The four Crystals of Orience refer to the Four symbols, four mythological creatures in the Chinese constellations: the Azure Dragon of the East, the Vermilion Bird of the South, the White Tiger of the West, and the Black Tortoise of the North. While originating from China, the Four symbols are also widely known in Korea, Japan and Vietnam with each region having distinct names for the symbols. Pandæmonium appears at the peninsula that stands at the middle of Orience.
In the mythology of the symbols, the original incarnation featured the Shenlong or Koryu, the Golden Dragon representative of the Wu Xing element of Earth, the direction of center, and the highest powers that govern over the rest of the Four Symbols. Its Japanese analogue rather sees no beast represent the aspects of center, and instead represents the element of Sky, or the Void. In Final Fantasy Type-0, Pandæmonium appears to be a portal to the Void with its final area beyond the depiction of Etro's gate on a platform suspended among "nothingness".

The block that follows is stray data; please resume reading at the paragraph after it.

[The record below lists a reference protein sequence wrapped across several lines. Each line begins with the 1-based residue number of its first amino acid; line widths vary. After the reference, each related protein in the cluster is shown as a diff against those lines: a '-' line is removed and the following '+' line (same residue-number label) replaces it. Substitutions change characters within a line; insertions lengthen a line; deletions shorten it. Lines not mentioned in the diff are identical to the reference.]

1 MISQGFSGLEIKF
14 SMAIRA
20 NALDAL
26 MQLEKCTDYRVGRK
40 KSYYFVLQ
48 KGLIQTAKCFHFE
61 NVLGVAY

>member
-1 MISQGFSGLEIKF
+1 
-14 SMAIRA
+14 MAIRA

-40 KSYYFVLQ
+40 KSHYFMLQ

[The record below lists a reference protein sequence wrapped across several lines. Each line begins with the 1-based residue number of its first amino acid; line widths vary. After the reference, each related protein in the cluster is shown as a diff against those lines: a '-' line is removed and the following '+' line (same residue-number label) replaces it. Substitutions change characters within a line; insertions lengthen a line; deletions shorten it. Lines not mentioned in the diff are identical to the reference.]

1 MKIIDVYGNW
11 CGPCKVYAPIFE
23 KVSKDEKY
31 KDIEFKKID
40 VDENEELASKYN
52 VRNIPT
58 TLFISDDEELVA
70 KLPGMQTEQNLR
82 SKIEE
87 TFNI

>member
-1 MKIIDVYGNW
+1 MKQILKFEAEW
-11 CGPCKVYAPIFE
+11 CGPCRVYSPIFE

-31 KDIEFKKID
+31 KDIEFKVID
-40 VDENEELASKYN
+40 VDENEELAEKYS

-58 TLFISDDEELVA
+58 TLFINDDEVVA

It is implied through the course of Shade Impulse that with Cosmos remaining dead, the imbalance of harmony and discord will cause the worlds to sink into the Void, along with the heroes and villains who had been summoned to fight.
Exdeath and the Cloud of Darkness retain their desires to return existence to the Void, and both sink into the Void when defeated for the last time. Dissidia also establishes that it is the power of the Void that allowed Garland to travel back in time in the original Final Fantasy.
The Cloud of Darkness tells Laguna the manikins are cursed puppets that crept out of the Void from its rifts. The creation of a portal to the Void by Exdeath has allowed the Warriors of Chaos to summon the manikins as minions, allowing them to overwhelm the Warriors of Cosmos.